Tuesday, December 20, 2016

Harmonica playing as you have never seen it

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Rabbi Yehuda Lave

Recognize Your Greatness


A person is obligated to say:

"The world was created for me" (Talmud - Sanhedrin 37a), and

"When will my deeds reach the level of Abraham, Isaac, and Jacob?"

The Torah attitude is that we are obligated to be aware of our greatness. Feel proud that you are created in the image of the Almighty. Pride in the elevation of your soul is not only proper, but is actually an obligation to recognize your virtues and to live with this awareness.

Love Yehuda Lave

3-Decade Time-Lapse of the Earth

Buddy Green's classic selection of harmonica songs in this video will change your mind about the potential of the instrument. Renowned for this Southern touch, his fast-paced energy and style in this medley earned a deserved standing ovation.

Hebrew Music Museum

From my friend Esthermalka Fein

Chodesh Tov.
A beautiful artsy place to visit, is the new Hebrew Music Museum.com (has a website) in Jerusalem, on Yoel Salomon Street # 10 (where Ben Yehuda St. and Yaffo St. meet, behind bank Hapoalim.). A must see, with state of the art laptops for each visitor, to facilitate seeing the history of each piece in English or Hebrew, and hearing the sounds of the instruments on display.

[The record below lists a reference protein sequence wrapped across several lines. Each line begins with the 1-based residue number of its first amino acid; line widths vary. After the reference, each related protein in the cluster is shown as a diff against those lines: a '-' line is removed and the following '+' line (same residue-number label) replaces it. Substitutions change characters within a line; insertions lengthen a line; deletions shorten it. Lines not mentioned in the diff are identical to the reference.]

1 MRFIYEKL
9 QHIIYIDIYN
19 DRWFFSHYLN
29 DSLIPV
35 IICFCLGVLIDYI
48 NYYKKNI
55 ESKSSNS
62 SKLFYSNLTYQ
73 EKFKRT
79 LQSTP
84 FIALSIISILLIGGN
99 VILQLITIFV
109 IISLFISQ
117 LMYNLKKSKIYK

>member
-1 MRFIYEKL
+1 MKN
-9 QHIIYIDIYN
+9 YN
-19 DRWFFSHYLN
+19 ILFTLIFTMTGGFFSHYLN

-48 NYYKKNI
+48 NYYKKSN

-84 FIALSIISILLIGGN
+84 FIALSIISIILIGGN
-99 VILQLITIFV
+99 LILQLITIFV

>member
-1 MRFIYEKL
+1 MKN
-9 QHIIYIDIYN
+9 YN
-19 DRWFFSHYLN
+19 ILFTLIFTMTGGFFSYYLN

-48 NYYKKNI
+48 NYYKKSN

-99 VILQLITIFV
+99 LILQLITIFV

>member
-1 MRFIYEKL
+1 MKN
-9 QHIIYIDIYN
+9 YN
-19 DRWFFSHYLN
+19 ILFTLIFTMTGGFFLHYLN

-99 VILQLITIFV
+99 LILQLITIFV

Did you know that the Scottish bag pipe did not originate from Scotland, but from Persia around 1000 BC.?  They used to use cow hide for the bag and reed pipes for the mouth pieces.  
The name Zither, used for many kinds of string instruments, originated from the Greek word khitara, later used by the Spanish as in guitarra, in English guitar.
Come to think of it, the string instrument the Kinor, violin, the lyre and harp, originated from David Hamelech.  (The Kineret lake is named so, because it is in the shape of a Kinor/harp)
One of my favorite instrument was the flute. Nice sound, easy to carry...music to shepherd the sheep, or us humans.
The clarinet (used in klezmer) is pleasant and lively.
One of the most unusual pieces I saw on display in the colorful and ornate Moroccan room, was a violin, but with a rectangular body, not made of wood, but instead, made of stretched camel skin.   
There were also Yemenite musical devices, like the xylophone sounding Balafon. and African drums like the Djembo   In fact, one can make a musical instrument, just by digging a deep hole in the ground and stretching and securing strings across the hole.  (Some strings used to be made of silk, some, from  metal and nowadays, also from nylon.)  
African drums, like the Djembo, used for celebrations, were often used for assembling groups, for warnings or for sending other messages over long distances. 
What would a Hebrew Music Museum be without a Shofar.  There were plenty of those on display too.
In addition, there were some brass instruments. like the saxophone, trumpets and trombones,   and.hundreds and hundreds of other miscellaneous musical devices as well
On the second floor, there was a virtual Beit Hamikdash, that one can visit with goggles and earphones; a 360 degree, three dimension journey through the Beith Hamikdash, viewing the Kohanim in action.
B'Ezrat Hashem, B'Shana Habaah B'Yerushalyim Habniya.  NEXT YEAR IN JERUSALEM,


Early Chanukah Song

Louis Armstrong - What a wonderful world ( 1967 )

See you tomorrow

Love Yehuda Lave

Rabbi Yehuda Lave

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